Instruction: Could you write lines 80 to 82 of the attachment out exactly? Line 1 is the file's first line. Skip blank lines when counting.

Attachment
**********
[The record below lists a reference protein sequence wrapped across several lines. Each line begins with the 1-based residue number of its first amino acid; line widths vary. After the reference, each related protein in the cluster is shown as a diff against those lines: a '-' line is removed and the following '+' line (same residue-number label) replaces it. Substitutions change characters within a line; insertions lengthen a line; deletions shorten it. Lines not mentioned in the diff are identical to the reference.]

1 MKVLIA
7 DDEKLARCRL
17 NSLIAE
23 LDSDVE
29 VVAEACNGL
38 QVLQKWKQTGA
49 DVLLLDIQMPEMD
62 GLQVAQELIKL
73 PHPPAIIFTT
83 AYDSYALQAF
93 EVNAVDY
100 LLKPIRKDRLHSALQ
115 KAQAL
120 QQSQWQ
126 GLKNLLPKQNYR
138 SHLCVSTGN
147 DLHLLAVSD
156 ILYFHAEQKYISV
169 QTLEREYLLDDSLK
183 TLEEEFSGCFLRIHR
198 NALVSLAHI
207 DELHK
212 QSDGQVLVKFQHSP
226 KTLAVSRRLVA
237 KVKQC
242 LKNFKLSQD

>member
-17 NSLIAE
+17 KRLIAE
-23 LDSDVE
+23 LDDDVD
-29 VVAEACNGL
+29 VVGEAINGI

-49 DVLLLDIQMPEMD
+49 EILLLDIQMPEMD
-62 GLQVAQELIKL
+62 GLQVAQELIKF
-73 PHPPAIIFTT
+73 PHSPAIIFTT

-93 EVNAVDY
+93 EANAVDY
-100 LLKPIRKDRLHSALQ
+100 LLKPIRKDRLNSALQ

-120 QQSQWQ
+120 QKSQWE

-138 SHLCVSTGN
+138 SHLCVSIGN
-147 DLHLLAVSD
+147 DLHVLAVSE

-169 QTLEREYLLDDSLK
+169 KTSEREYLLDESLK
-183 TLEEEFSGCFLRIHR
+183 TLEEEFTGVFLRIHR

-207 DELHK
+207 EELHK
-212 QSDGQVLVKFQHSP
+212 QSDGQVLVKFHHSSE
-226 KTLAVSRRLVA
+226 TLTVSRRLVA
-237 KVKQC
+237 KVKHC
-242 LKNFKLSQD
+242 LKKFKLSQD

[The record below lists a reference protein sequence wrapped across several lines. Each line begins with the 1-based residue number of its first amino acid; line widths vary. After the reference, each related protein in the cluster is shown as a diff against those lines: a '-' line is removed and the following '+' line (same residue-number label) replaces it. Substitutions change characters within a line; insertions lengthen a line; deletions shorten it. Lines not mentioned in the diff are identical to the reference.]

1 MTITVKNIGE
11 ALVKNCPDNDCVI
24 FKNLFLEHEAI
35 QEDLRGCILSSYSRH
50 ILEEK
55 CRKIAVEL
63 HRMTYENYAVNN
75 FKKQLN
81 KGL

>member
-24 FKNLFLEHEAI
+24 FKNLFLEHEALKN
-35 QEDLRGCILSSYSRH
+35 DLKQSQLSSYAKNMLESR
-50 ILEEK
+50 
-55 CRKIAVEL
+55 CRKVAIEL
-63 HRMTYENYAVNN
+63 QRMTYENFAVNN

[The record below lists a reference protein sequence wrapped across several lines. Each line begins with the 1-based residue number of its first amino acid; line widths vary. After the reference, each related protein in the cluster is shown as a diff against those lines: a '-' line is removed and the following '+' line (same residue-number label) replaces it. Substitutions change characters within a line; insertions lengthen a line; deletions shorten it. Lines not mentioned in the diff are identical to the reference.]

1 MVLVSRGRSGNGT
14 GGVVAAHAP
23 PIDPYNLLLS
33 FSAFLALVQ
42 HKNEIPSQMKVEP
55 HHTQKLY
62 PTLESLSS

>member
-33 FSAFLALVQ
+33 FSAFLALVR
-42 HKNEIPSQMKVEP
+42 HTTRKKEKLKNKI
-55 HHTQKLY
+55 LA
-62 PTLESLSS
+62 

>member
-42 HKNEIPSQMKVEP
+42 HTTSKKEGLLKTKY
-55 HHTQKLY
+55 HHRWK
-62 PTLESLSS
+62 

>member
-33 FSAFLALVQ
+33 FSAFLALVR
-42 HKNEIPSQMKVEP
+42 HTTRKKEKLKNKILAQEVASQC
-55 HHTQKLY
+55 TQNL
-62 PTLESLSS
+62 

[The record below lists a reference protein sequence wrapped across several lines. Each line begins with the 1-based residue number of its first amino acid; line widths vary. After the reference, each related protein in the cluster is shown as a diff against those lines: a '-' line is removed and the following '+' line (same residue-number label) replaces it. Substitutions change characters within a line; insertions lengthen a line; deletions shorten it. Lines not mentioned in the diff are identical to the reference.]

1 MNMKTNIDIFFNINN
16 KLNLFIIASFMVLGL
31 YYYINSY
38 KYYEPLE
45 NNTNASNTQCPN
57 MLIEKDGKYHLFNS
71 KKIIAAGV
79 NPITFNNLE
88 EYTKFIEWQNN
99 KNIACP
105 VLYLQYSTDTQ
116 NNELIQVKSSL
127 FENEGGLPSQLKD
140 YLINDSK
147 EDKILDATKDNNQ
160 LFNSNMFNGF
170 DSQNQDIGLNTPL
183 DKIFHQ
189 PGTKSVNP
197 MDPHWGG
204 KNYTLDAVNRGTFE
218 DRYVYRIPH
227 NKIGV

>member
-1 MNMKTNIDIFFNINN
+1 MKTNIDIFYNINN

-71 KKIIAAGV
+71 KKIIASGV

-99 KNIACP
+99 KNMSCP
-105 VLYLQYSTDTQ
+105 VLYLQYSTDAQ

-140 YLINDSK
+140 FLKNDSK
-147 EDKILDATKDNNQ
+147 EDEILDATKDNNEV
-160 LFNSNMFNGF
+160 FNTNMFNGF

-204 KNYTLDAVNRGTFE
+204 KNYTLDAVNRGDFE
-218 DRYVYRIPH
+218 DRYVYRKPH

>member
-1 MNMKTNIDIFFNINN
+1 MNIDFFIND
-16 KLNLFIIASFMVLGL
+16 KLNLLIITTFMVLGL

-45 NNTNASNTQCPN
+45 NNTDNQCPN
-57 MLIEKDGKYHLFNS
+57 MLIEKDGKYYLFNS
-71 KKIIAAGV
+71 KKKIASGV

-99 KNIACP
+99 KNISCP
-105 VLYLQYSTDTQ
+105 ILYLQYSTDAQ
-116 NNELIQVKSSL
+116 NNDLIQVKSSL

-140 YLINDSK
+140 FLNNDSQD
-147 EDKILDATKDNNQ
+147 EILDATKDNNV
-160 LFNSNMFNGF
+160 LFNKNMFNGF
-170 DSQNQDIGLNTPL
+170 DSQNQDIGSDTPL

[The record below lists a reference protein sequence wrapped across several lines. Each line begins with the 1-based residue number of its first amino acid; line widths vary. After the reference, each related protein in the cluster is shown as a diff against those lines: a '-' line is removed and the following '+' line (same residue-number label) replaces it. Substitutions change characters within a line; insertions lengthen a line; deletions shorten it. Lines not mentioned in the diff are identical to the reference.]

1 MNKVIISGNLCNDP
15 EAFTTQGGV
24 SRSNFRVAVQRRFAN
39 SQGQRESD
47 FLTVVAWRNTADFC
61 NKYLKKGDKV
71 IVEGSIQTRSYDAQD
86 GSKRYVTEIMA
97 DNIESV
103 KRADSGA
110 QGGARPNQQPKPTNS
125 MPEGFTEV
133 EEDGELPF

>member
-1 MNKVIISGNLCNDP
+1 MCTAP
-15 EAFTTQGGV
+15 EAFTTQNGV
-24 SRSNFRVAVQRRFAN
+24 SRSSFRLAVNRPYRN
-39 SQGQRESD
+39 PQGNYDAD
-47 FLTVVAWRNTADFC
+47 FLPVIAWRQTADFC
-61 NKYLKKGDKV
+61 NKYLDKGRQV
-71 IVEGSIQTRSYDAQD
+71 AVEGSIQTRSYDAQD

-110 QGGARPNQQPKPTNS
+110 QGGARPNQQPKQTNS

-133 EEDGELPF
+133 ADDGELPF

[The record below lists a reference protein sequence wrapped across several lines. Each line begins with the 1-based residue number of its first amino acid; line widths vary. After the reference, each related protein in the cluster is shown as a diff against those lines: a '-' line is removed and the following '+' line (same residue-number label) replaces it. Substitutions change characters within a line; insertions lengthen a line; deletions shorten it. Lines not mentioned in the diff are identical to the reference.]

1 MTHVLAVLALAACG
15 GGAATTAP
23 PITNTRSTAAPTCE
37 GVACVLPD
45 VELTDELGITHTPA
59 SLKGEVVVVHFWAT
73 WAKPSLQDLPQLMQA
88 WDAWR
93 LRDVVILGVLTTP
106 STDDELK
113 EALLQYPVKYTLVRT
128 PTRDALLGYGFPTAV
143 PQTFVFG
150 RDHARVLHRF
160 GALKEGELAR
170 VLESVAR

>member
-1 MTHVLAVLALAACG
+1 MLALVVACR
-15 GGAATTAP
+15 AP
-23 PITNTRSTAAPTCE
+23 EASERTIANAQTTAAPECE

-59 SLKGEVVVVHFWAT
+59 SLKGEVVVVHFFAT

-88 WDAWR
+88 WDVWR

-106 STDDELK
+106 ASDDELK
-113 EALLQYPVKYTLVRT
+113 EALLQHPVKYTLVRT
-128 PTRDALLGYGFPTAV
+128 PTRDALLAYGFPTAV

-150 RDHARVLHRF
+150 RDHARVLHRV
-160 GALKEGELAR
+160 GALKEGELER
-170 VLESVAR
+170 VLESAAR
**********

-50 ILEEK
+50 
-55 CRKIAVEL